If you have been keeping up with social media, you probably saw how millennials were going off about “Friends” being full of offensive jokes and storylines. But that is in the past now. Now, the sites are on “Seinfeld.”
Just to clarify, millennials are generally those between 22 and 37 years old. Older generations ironically characterize them for their self-obsession, shameless addiction to modern technology like phones and social media, and laziness. Now, you can add another negative trait to the list – they offend easily.
Or, perhaps they just lack a sense of humor and can’t take a joke. It could also be that they are too sensitive, and can take anything out of context and see it as insensitive to some people.
Despite shaming by older generations, millennials have some positive attributes as well. They are widely considered to be the most informed generation at the moment. And why wouldn’t they be? They have witnessed a lot of changes in society and politics in the years they have been around.
And that amy help explain why they are so easily offended. How? When these shows were televisions hits, our society did not deal openly, if at all, with several social issues as is done today. Even though the shows might not have been offensive to the generations they were created for, their humor and storylines can seem incredibly out of line for a millennial who has very different perspectives.
Perhaps this is why–even with its cult following–a show like “Seinfeld” has become the target for new criticism by a new generation.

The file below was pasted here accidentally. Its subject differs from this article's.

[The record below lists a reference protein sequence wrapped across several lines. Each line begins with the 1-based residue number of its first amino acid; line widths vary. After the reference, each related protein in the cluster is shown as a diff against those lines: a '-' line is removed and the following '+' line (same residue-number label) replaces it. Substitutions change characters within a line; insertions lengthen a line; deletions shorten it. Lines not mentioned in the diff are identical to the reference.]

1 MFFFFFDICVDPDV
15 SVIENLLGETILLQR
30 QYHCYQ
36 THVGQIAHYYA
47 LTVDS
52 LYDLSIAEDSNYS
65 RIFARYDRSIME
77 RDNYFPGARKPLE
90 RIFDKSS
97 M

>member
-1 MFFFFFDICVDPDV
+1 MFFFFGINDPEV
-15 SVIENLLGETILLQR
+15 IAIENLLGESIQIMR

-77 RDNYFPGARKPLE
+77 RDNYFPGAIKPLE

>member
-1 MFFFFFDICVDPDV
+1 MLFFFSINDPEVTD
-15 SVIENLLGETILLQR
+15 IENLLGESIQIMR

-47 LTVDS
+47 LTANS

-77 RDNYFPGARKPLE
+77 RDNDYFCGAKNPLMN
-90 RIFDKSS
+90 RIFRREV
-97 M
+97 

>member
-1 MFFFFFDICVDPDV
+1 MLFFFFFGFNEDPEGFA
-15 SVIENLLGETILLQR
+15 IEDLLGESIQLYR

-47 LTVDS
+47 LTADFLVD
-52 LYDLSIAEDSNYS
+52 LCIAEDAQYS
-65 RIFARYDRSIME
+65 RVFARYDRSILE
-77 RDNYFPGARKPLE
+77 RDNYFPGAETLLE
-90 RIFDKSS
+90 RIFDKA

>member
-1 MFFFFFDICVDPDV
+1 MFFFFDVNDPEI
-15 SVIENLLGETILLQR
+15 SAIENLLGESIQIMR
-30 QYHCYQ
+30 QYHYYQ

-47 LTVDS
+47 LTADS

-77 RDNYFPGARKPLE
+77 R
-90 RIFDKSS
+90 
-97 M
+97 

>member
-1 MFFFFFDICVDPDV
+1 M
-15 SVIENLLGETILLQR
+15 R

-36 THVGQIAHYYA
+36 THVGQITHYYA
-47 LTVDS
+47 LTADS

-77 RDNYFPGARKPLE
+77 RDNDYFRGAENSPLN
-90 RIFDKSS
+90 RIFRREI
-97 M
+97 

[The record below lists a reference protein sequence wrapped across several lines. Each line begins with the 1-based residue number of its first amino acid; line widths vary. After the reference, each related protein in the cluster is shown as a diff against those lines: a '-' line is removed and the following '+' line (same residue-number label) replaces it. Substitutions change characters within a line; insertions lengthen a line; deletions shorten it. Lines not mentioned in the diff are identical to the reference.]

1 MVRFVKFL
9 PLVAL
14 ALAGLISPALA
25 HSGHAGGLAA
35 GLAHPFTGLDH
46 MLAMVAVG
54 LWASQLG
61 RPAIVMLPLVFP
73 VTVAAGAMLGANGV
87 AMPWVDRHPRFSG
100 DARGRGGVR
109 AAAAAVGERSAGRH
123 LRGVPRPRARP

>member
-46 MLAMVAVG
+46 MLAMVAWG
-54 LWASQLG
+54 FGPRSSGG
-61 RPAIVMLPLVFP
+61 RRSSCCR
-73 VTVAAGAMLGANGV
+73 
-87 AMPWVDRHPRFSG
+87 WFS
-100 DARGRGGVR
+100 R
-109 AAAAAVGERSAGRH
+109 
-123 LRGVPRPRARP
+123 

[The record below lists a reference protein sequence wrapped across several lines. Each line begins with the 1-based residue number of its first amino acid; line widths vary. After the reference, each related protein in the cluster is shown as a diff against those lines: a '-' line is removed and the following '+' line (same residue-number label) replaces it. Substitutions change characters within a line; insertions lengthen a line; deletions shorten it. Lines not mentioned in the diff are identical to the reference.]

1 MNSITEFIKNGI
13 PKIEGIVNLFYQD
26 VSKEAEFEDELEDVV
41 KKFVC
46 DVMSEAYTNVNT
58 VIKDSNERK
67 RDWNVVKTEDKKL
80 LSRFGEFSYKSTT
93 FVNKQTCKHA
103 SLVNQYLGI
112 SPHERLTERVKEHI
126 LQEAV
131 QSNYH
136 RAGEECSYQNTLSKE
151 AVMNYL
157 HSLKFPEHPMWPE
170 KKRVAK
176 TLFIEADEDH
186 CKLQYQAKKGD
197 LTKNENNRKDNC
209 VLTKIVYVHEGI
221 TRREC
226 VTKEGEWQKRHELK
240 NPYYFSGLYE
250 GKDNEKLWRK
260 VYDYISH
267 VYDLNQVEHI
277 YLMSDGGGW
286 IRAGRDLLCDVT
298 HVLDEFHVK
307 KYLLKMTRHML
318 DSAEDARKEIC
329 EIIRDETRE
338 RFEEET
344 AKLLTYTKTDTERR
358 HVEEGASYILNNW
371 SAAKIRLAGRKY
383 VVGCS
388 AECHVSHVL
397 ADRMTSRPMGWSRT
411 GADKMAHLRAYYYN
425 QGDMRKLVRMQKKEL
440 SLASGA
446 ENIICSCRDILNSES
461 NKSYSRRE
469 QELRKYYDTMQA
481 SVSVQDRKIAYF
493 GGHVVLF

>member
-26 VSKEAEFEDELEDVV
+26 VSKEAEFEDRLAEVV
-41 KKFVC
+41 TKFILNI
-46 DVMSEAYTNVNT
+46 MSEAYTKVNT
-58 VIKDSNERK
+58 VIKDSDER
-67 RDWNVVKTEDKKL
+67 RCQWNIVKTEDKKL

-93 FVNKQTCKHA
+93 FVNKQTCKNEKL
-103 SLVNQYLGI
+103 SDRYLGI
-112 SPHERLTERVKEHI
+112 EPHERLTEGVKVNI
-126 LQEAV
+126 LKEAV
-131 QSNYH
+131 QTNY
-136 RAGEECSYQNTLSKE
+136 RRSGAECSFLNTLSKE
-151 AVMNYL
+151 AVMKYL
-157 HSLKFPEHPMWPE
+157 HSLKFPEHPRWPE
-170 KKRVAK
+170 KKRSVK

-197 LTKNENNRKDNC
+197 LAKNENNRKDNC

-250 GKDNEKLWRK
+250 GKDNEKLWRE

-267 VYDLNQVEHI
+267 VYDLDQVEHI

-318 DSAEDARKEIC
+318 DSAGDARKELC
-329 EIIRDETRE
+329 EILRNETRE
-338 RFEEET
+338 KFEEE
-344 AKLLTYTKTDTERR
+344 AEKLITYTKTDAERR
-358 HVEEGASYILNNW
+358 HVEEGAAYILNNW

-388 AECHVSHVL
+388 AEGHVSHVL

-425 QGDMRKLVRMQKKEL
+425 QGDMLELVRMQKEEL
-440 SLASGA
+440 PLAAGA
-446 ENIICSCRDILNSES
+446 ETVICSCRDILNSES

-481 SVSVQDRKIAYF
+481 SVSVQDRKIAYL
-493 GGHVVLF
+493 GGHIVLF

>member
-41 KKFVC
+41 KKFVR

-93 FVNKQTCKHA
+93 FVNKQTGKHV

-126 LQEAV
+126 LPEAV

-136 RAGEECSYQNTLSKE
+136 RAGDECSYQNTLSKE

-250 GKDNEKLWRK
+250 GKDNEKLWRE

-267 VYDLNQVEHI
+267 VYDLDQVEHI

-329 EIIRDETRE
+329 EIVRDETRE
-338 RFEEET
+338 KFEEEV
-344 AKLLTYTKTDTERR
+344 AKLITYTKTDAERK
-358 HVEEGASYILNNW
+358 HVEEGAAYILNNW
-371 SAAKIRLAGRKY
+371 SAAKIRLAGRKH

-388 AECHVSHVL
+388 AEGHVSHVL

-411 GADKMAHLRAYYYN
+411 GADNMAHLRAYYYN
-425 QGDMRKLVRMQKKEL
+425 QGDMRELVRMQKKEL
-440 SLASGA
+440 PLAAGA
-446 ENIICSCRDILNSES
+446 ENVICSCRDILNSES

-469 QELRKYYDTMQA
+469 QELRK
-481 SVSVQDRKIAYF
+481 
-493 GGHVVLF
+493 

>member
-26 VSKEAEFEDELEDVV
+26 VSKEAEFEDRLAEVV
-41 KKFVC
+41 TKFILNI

Exhibit 1: The Soup Nazi Joke
The criticism is not coming out of thin air. Some sensitive millennials just see some things differently. For instance, “The Soup Nazi” story, in reference to a strict chef who used militant enthusiasm to determine who to sell food to might seem like an innocent joke to the generations that grew up watching the show.
But to some millennials, the idea is quite offensive as it makes fun of the state Jews had to deal with while held in Nazi concentration camps during the Second World War. To older generations, it would seem silly to think that the soup had anything to do with Jews. Now, today, some millenials think that any mention of a nazi must offend Jews.
The criticism has not escaped the attention of Jerry Seinfeld. But as you might expect, he does not side with millenial criticism. Seinfeld thinks society has changed too much and is becoming too politically correct. He seems to believe that crossing ethical lines is what good comedy is all about. However, many millennials disagree. Tastes in comedy are changing.
Could this generation be on to something? After all, there are many modern comedy shows out there that millennials don’t find offensive. Maybe comedy does not have to offend certain segments of society in order to be comedy.